Heritability of autism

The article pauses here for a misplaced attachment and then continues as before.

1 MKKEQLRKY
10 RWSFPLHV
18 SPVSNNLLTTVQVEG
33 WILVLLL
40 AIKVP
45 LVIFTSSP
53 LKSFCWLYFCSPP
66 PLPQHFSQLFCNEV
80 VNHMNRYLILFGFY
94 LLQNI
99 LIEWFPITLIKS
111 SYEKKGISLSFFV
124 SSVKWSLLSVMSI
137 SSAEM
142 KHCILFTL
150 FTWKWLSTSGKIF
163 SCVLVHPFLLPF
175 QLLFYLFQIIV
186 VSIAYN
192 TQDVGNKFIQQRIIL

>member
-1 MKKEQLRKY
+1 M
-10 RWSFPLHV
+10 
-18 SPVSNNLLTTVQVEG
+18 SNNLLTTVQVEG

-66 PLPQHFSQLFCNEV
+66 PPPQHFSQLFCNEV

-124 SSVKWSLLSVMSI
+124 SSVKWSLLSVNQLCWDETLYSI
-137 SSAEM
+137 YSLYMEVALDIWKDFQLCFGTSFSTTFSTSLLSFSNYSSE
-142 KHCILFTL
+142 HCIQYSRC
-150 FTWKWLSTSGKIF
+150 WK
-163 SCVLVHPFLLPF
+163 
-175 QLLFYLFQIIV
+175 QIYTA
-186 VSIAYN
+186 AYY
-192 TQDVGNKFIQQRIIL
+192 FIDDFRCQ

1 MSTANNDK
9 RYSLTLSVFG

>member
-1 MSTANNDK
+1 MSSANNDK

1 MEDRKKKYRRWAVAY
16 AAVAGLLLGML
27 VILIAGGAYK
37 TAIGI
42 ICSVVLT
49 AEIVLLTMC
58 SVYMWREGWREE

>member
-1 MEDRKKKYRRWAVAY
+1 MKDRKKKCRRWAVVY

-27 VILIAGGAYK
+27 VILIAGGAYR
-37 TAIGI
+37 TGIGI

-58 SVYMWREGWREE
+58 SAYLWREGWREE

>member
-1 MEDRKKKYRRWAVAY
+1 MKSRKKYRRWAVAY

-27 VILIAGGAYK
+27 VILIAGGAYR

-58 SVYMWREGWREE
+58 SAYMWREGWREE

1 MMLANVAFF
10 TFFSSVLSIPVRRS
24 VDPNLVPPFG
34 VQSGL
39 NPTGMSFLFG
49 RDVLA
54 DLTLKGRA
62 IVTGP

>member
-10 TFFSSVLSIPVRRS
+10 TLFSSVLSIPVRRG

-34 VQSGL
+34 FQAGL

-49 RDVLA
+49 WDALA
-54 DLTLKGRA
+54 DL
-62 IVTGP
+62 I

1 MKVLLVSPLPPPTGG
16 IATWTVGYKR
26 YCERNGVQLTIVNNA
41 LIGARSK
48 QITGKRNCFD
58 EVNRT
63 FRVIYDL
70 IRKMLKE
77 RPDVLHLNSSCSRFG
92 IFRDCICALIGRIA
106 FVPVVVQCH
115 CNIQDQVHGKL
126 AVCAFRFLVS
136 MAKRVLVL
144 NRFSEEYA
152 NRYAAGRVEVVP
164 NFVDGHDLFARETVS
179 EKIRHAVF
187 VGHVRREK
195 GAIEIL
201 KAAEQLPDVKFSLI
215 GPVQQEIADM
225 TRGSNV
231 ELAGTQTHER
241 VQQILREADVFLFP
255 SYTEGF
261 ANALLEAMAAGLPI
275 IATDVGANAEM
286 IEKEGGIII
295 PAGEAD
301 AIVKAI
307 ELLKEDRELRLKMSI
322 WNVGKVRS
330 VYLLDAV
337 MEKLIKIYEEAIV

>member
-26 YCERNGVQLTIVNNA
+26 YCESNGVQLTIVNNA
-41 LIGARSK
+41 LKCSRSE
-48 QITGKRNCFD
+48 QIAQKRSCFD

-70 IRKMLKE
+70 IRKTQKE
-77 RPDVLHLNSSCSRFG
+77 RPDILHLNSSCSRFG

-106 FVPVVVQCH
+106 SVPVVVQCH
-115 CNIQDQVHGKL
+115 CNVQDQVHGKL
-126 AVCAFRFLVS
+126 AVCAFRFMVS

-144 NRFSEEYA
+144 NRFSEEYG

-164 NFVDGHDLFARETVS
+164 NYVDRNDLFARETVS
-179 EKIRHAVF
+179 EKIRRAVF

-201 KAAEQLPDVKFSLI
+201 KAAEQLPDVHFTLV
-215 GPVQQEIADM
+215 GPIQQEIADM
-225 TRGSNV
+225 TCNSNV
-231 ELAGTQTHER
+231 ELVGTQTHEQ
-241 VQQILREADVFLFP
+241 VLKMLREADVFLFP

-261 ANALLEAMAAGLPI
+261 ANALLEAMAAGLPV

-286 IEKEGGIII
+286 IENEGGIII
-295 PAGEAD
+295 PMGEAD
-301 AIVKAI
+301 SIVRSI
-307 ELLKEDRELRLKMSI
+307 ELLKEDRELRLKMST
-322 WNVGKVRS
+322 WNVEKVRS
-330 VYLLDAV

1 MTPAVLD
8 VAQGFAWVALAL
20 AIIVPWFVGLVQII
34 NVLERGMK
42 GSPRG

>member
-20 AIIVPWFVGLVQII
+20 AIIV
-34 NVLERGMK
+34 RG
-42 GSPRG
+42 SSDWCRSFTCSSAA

The heritability of autism is the proportion of autism that can be explained by genetic variation; if the heritability of a condition is high, then the condition is considered to be primarily genetic. Autism has a strong genetic basis, although the genetics of autism is complex and it is unclear whether autism spectrum disorder (ASD) is explained more by multigene interactions or by rare mutations with major effects.Early studies of twins estimated the heritability of autism to be more than 90%--meaning that 90% of the differences between autistic and non-autistic individuals was due to genetics. This may be an overestimate: new twin data and models with structural genetic variation are needed. When only one identical twin is autistic, the other often has learning or social disabilities. For adult siblings, the risk of having one or more features of the broader autism phenotype might be as high as 30%, much higher than the risk in controls.Genetic linkage analysis has been inconclusive; many association analyses have had inadequate power. For each autistic individual, mutations in more than one gene may be implicated. Mutations in different sets of genes may be involved in different autistic individuals. There may be significant interactions among mutations in several genes, or between the environment and mutated genes. By identifying genetic markers inherited with autism in family studies, numerous candidate genes have been located, most of which encode proteins involved in neural development and function. However, for most of the candidate genes, the actual mutations that increase the risk for autism have not been identified. Typically, autism cannot be traced to a Mendelian (single-gene) mutation or to single chromosome abnormalities such as fragile X syndrome or 22q13 deletion syndrome.The large number of autistic individuals with unaffected family members may result from copy number variations (CNVs)—spontaneous alterations in the genetic material during meiosis that delete or duplicate genetic material. Sporadic (non-inherited) cases have been examined to identify candidate genetic loci involved in autism. A substantial fraction of autism may be highly heritable but not inherited: that is, the mutation that causes the autism is not present in the parental genome.Although the fraction of autism traceable to a genetic cause may grow to 30–40% as the resolution of array CGH improves, several results in this area have been described incautiously, possibly misleading the public into thinking that a large proportion of autism is caused by CNVs and is detectable via array CGH, or that detecting CNVs is tantamount to a genetic diagnosis. The Autism Genome Project database contains genetic linkage and CNV data that connect autism to genetic loci and suggest that every human chromosome may be involved. It may be that using autism-related subphenotypes instead of the diagnosis of autism per se may be more useful in identifying susceptible loci.